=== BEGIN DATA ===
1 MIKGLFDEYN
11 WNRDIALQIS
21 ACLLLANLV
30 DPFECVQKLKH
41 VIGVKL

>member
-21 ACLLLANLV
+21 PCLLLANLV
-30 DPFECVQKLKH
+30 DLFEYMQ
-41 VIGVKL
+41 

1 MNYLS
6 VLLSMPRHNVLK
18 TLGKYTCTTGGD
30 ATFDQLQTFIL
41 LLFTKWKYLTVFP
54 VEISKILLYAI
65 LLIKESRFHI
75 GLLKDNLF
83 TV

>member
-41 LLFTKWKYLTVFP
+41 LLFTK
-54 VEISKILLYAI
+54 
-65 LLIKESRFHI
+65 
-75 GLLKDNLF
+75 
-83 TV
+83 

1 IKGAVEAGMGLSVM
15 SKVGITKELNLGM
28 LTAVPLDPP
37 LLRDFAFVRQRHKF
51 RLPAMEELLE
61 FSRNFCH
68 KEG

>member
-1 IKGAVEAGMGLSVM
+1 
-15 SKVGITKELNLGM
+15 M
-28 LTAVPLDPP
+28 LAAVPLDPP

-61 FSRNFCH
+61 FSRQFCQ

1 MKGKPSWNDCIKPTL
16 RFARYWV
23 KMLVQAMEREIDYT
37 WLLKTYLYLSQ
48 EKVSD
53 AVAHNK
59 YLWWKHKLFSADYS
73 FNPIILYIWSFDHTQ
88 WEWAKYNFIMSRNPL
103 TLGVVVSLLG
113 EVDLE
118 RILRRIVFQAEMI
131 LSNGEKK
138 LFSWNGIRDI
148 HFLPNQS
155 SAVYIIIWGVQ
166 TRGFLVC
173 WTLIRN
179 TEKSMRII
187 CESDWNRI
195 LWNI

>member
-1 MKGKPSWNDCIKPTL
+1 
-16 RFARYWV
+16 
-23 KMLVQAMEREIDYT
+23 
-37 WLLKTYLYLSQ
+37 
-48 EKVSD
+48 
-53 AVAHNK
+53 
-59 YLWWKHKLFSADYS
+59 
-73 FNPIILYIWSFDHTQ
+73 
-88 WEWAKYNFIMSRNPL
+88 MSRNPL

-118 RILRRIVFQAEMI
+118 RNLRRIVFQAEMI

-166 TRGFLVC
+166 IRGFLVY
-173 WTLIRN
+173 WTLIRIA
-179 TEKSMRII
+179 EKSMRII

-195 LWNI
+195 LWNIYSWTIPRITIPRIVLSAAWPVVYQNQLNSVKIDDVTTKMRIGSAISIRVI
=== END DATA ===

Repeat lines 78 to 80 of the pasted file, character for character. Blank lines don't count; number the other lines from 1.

+37 
-48 EKVSD
+48 